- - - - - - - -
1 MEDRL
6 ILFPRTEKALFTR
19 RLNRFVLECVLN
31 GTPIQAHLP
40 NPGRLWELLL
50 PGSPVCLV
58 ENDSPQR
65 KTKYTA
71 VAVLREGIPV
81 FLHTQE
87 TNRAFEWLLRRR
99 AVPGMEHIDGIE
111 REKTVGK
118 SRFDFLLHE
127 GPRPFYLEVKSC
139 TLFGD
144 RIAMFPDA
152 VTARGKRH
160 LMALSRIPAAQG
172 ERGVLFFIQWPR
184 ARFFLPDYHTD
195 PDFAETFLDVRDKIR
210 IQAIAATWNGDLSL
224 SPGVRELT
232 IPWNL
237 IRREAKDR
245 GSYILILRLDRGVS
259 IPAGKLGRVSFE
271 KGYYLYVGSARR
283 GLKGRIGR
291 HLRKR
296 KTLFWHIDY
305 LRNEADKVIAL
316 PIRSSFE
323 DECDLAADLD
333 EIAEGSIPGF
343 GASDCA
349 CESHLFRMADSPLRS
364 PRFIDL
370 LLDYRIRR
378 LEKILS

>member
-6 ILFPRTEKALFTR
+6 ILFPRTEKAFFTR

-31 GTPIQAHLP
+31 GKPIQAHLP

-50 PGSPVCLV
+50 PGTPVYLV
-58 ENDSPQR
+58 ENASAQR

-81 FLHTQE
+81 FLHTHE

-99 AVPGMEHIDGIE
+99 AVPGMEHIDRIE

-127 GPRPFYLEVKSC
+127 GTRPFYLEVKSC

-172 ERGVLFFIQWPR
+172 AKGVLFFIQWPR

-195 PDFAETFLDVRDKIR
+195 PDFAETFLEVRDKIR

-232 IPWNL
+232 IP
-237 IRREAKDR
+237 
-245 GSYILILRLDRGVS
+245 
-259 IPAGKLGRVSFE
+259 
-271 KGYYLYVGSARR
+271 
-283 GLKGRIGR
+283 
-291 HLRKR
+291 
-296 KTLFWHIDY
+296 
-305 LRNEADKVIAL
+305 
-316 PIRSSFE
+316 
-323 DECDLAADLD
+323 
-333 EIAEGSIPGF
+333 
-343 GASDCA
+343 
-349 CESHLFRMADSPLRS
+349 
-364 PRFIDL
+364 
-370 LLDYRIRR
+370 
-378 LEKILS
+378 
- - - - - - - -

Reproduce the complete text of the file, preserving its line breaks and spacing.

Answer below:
1 MEDRL
6 ILFPRTEKALFTR
19 RLNRFVLECVLN
31 GTPIQAHLP
40 NPGRLWELLL
50 PGSPVCLV
58 ENDSPQR
65 KTKYTA
71 VAVLREGIPV
81 FLHTQE
87 TNRAFEWLLRRR
99 AVPGMEHIDGIE
111 REKTVGK
118 SRFDFLLHE
127 GPRPFYLEVKSC
139 TLFGD
144 RIAMFPDA
152 VTARGKRH
160 LMALSRIPAAQG
172 ERGVLFFIQWPR
184 ARFFLPDYHTD
195 PDFAETFLDVRDKIR
210 IQAIAATWNGDLSL
224 SPGVRELT
232 IPWNL
237 IRREAKDR
245 GSYILILRLDRGVS
259 IPAGKLGRVSFE
271 KGYYLYVGSARR
283 GLKGRIGR
291 HLRKR
296 KTLFWHIDY
305 LRNEADKVIAL
316 PIRSSFE
323 DECDLAADLD
333 EIAEGSIPGF
343 GASDCA
349 CESHLFRMADSPLRS
364 PRFIDL
370 LLDYRIRR
378 LEKILS

>member
-6 ILFPRTEKALFTR
+6 ILFPRTEKAFFTR

-31 GTPIQAHLP
+31 GKPIQAHLP

-50 PGSPVCLV
+50 PGTPVYLV
-58 ENDSPQR
+58 ENASAQR

-81 FLHTQE
+81 FLHTHE

-99 AVPGMEHIDGIE
+99 AVPGMEHIDRIE

-127 GPRPFYLEVKSC
+127 GTRPFYLEVKSC

-172 ERGVLFFIQWPR
+172 AKGVLFFIQWPR

-195 PDFAETFLDVRDKIR
+195 PDFAETFLEVRDKIR

-232 IPWNL
+232 IP
-237 IRREAKDR
+237 
-245 GSYILILRLDRGVS
+245 
-259 IPAGKLGRVSFE
+259 
-271 KGYYLYVGSARR
+271 
-283 GLKGRIGR
+283 
-291 HLRKR
+291 
-296 KTLFWHIDY
+296 
-305 LRNEADKVIAL
+305 
-316 PIRSSFE
+316 
-323 DECDLAADLD
+323 
-333 EIAEGSIPGF
+333 
-343 GASDCA
+343 
-349 CESHLFRMADSPLRS
+349 
-364 PRFIDL
+364 
-370 LLDYRIRR
+370 
-378 LEKILS
+378 